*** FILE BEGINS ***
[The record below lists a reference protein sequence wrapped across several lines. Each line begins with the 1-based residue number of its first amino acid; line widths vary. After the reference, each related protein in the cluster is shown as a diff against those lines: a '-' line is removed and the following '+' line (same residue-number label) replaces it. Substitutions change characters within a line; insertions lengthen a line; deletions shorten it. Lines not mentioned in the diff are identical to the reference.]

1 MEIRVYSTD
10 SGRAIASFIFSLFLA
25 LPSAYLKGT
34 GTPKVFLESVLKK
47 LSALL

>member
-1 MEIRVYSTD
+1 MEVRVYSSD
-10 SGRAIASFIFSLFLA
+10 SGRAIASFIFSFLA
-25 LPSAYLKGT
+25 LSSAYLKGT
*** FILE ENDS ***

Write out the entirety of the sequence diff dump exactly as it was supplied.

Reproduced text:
[The record below lists a reference protein sequence wrapped across several lines. Each line begins with the 1-based residue number of its first amino acid; line widths vary. After the reference, each related protein in the cluster is shown as a diff against those lines: a '-' line is removed and the following '+' line (same residue-number label) replaces it. Substitutions change characters within a line; insertions lengthen a line; deletions shorten it. Lines not mentioned in the diff are identical to the reference.]

1 MEIRVYSTD
10 SGRAIASFIFSLFLA
25 LPSAYLKGT
34 GTPKVFLESVLKK
47 LSALL

>member
-1 MEIRVYSTD
+1 MEVRVYSSD
-10 SGRAIASFIFSLFLA
+10 SGRAIASFIFSFLA
-25 LPSAYLKGT
+25 LSSAYLKGT